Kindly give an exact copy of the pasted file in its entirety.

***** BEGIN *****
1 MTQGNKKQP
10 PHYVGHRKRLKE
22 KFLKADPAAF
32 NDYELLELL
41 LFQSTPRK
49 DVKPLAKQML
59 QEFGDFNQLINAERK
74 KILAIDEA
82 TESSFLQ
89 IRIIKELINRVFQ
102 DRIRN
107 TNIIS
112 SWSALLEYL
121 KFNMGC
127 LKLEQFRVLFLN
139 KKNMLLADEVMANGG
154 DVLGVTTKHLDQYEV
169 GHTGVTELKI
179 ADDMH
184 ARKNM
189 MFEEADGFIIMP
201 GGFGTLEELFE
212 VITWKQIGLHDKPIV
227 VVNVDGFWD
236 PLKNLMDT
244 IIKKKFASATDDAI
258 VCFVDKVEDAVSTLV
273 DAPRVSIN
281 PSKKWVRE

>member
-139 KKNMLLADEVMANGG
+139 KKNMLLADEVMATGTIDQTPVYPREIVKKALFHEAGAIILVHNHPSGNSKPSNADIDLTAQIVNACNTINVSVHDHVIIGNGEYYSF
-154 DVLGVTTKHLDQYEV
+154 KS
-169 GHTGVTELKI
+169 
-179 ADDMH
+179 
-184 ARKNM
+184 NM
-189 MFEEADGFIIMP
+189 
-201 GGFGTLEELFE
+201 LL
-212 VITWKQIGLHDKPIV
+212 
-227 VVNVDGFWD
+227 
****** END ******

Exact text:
1 MTQGNKKQP
10 PHYVGHRKRLKE
22 KFLKADPAAF
32 NDYELLELL
41 LFQSTPRK
49 DVKPLAKQML
59 QEFGDFNQLINAERK
74 KILAIDEA
82 TESSFLQ
89 IRIIKELINRVFQ
102 DRIRN
107 TNIIS
112 SWSALLEYL
121 KFNMGC
127 LKLEQFRVLFLN
139 KKNMLLADEVMANGG
154 DVLGVTTKHLDQYEV
169 GHTGVTELKI
179 ADDMH
184 ARKNM
189 MFEEADGFIIMP
201 GGFGTLEELFE
212 VITWKQIGLHDKPIV
227 VVNVDGFWD
236 PLKNLMDT
244 IIKKKFASATDDAI
258 VCFVDKVEDAVSTLV
273 DAPRVSIN
281 PSKKWVRE

>member
-139 KKNMLLADEVMANGG
+139 KKNMLLADEVMATGTIDQTPVYPREIVKKALFHEAGAIILVHNHPSGNSKPSNADIDLTAQIVNACNTINVSVHDHVIIGNGEYYSF
-154 DVLGVTTKHLDQYEV
+154 KS
-169 GHTGVTELKI
+169 
-179 ADDMH
+179 
-184 ARKNM
+184 NM
-189 MFEEADGFIIMP
+189 
-201 GGFGTLEELFE
+201 LL
-212 VITWKQIGLHDKPIV
+212 
-227 VVNVDGFWD
+227 